Setup a static Python-powered blog/website with Pelican


Pelican is a Python library that allows static content generation from plain text files written using ReSructured Text or Markdown syntaxes.
It is an efficient, easy to setup tool that can - in example - be used to create blogs in minutes.
More info on the official Pelican blog, and of course links to source code and docs.

In this tutorial we'll be generating a blog and posting content using Markdown.
We'll call our blog: "blog"


You will need Python 2.7+ and the pip package manager

Install Pelican

Install Pelican and Markdown syntax modules:

$> pip install pelican Markdown

Create a skeleton Pelican project

$> cd 
$> mkdir blog
$> cd blog
$> pelican-quickstart
$> tree
    +-- content              # Place here source .md files
    +-- output               # Will contain the output .html files after generation
    +-- Makefile
    +--       # Main settings file
    +--       # Settings to use when ready to publish

Install themes

You can modify Pelican's default theme by installing (cloning) one or more of the themes you find on Github:

$> cd pelican-test
$> mkdir -p themes/fresh  # I've chosen to install the 'fresh' theme
$> git clone git:// themes/fresh

Write Pelican configuration file

The configuration file is, it will be used by Pelican when generating HTML content from the Markdown sources:

#!/usr/bin/env python
# -*- coding: utf-8 -*- #
from __future__ import unicode_literals

AUTHOR = u'me'
SITENAME = u'blog'

# Pelican will take contents in this folder as sources
PATH = 'content'

TIMEZONE = 'Europe/London'


# Feed generation

# Blogroll links
LINKS = (('My link 1', ''),
         ('My link 2', ''),)

# Social widget links
SOCIAL = (('My social link 1', ''),
          ('My social link 2', ''),)

# Max Number of article previews per page

# Document-relative URLs ?

# Path to the theme you want to apply
THEME = 'themes/fresh'

Write a blog post

Now write a Markdown blog post like this one:

Title: My test blog post
Date: 2014-11-01 13:49
Category: attempts
Tags: blogging, pelican, markdown
Slug: my-test-blog-post
Authors: me
Summary: This is a really deep and introspective test blog post

What is the meaning of life the universe and everything?

and save it into the content folder as

Generate HTML from Markdown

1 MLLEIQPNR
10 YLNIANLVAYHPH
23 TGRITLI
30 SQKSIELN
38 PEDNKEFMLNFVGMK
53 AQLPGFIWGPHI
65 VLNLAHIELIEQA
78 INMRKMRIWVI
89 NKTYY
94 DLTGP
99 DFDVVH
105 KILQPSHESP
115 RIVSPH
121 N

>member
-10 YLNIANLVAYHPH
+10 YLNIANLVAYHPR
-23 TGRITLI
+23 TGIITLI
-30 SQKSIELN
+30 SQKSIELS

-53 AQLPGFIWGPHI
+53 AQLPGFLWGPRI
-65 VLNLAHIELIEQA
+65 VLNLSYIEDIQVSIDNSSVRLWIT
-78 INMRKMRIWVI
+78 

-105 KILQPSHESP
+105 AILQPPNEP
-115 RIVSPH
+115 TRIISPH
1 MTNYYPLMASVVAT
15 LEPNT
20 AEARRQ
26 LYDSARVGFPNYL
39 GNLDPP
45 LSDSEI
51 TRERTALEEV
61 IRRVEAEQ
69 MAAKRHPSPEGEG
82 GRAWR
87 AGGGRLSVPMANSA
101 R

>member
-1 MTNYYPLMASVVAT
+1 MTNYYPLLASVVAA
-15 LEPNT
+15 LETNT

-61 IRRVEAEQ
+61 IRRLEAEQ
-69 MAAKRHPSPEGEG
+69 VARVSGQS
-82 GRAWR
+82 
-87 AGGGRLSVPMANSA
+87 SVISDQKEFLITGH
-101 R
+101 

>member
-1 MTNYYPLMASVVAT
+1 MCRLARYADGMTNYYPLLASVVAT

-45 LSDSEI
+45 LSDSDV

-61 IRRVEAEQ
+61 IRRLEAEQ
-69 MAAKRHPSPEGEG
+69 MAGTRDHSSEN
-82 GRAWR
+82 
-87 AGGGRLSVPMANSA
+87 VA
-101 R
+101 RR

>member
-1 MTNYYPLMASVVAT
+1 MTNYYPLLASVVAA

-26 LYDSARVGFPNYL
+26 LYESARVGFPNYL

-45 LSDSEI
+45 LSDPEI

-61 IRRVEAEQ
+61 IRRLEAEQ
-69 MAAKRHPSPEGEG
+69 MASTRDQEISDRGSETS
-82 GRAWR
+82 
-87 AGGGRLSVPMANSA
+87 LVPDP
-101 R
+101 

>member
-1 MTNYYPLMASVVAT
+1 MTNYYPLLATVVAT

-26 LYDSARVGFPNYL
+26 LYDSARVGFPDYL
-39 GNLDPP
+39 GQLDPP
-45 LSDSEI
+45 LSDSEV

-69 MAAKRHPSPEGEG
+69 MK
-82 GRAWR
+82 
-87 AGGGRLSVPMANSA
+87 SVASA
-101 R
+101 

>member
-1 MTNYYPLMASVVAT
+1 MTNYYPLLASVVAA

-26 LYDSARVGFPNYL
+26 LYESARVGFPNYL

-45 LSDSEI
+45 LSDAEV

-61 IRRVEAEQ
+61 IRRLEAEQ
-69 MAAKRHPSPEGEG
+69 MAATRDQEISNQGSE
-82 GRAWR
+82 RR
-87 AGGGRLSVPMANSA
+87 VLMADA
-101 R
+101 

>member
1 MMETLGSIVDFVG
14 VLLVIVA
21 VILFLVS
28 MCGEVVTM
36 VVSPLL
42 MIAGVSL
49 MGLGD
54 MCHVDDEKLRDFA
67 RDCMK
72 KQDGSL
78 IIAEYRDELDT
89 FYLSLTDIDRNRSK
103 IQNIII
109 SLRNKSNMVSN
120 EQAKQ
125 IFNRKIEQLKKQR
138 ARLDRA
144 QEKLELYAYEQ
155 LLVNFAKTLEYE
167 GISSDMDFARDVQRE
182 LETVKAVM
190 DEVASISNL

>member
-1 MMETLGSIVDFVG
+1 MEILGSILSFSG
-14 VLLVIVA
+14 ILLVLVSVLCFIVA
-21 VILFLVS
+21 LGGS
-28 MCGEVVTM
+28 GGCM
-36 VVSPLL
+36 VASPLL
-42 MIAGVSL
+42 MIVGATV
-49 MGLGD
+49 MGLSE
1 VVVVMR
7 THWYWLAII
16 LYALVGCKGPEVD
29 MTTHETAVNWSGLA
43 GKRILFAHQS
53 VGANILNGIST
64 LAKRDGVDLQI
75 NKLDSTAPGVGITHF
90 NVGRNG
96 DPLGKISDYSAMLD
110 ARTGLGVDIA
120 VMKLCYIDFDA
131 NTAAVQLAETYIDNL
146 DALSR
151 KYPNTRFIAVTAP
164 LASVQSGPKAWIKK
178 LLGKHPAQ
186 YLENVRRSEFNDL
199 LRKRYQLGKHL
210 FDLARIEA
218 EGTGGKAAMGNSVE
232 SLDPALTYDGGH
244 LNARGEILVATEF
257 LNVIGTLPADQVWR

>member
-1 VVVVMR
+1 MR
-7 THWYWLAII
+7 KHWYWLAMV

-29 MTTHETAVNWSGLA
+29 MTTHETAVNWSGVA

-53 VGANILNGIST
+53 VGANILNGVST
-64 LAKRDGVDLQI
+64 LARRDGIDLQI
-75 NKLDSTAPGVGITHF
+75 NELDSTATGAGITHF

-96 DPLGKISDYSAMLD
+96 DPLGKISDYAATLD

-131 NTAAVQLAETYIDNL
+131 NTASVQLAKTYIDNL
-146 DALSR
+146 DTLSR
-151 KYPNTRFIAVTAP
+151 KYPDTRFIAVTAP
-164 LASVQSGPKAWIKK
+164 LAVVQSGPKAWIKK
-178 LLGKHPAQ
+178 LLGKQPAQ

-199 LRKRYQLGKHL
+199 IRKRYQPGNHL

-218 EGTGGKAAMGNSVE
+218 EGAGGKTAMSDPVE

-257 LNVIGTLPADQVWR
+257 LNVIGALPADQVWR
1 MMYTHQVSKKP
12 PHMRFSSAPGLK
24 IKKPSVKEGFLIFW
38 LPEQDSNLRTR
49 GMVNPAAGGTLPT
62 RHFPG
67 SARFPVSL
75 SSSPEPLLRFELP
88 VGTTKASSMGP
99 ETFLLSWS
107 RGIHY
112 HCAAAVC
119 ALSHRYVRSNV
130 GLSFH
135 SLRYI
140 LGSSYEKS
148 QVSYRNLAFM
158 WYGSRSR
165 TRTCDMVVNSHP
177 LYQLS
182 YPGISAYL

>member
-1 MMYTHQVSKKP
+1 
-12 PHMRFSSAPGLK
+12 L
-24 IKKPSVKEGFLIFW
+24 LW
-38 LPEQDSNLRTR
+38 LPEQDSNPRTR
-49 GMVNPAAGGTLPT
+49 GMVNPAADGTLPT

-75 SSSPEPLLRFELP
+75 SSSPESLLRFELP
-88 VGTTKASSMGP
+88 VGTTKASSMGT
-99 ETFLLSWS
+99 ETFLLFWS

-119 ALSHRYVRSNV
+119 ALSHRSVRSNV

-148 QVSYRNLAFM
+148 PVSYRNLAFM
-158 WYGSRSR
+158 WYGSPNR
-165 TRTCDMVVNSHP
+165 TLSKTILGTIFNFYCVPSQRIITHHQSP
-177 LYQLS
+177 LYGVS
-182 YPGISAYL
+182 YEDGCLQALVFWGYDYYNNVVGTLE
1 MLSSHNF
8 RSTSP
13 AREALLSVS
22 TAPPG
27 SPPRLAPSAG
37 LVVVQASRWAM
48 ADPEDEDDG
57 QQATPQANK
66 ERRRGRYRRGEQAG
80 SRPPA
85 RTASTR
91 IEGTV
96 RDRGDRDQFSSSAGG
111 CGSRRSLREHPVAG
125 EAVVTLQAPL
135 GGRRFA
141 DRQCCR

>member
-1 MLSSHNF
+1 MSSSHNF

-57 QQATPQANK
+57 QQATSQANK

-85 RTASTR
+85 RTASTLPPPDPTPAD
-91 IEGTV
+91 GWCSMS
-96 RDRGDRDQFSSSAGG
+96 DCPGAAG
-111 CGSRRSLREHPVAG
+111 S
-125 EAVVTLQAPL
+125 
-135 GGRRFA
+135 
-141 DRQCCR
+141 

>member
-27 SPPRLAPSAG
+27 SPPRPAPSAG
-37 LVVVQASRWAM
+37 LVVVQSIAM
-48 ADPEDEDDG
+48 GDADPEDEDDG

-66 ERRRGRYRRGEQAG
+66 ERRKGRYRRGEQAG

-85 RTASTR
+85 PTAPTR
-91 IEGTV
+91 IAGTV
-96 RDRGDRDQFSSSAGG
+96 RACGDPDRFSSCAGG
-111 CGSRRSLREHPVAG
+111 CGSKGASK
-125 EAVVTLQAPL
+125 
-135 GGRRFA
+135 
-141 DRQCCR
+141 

You're now ready to generate the corresponding HTML content:

$> pelican content -o output
$> tree output
    +-- author/
    +-- category/
    +-- feeds/
    +-- images/
    +-- tag/
    +-- theme/
    +-- archives.html
    +-- authors.html
    +-- categories.html
    +-- index.html
    +-- my-test-blog-post.html
    +-- tags.html

Take a look!

You can now preview your blog by launching a web server:

$> python -m SimpleHTTPServer 8888

and pointing your browser to http://localhost:8888.
Cool, isn't it?

Installing Pelican plugins

Pelican is an extensible platform, which means you can add one or more plugins into it and add functionalities.
You can install community-provided plugins by cloning the plugins repository:

$> git clone plugins

Now the plugins are in the plugins folder and you can enable/disable them and put their corresponding configuration data into your Pelican configuration file.

Adding an XML sitemap

You want your blog to be fully crawled by Google, dont' you? So you need to generate a sitemap for it.
Generating a sitemap is easy if you use the sitemap plugin.
What you need to do is, once you've installed all the plugins, add the following lines to the

# Path to the folder containing the plugins
PLUGIN_PATHS = [u'plugins']

# The plugins you want to be enabled
PLUGINS = [u'sitemap']

# Configuration for the "sitemap" plugin
    'format': 'xml',
    'priorities': {
        'articles': 1,
        'indexes': 0.5,
        'pages': 0.5,
    'changefreqs': {
        'articles': 'always',
        'indexes': 'hourly',
        'pages': 'monthly'

Regenerate the output and you'll notice your output folder now contains a sitemap.xml file.

Where to go from here

Now you can upload the contents of the output folder 'as are' to your web hosting provider.
Don't forget to setup your Google Analytics account to crawl to the domain you publish the pages under.
Visit the Pelican tips page which also explains how to integrate Pelican into GitHub pages.